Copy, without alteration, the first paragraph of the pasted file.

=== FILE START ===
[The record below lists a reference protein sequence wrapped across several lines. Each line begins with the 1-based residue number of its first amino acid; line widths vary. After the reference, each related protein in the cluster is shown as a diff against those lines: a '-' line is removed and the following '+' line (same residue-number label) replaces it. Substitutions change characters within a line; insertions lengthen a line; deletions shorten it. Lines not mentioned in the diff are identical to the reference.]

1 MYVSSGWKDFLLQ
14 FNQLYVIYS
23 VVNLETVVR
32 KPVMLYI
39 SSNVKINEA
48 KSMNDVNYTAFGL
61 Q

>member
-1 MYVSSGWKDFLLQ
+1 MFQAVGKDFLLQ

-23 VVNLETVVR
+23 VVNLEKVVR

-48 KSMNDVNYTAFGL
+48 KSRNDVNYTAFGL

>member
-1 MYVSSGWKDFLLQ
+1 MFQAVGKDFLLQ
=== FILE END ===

[The record below lists a reference protein sequence wrapped across several lines. Each line begins with the 1-based residue number of its first amino acid; line widths vary. After the reference, each related protein in the cluster is shown as a diff against those lines: a '-' line is removed and the following '+' line (same residue-number label) replaces it. Substitutions change characters within a line; insertions lengthen a line; deletions shorten it. Lines not mentioned in the diff are identical to the reference.]